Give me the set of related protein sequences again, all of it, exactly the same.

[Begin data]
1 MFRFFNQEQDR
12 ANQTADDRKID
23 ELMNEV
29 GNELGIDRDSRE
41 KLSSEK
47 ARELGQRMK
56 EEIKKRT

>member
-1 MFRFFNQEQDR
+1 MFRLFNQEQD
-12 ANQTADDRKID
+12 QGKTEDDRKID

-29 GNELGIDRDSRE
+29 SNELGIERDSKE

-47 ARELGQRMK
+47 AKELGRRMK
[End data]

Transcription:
1 MFRFFNQEQDR
12 ANQTADDRKID
23 ELMNEV
29 GNELGIDRDSRE
41 KLSSEK
47 ARELGQRMK
56 EEIKKRT

>member
-1 MFRFFNQEQDR
+1 MFRLFNQEQD
-12 ANQTADDRKID
+12 QGKTEDDRKID

-29 GNELGIDRDSRE
+29 SNELGIERDSKE

-47 ARELGQRMK
+47 AKELGRRMK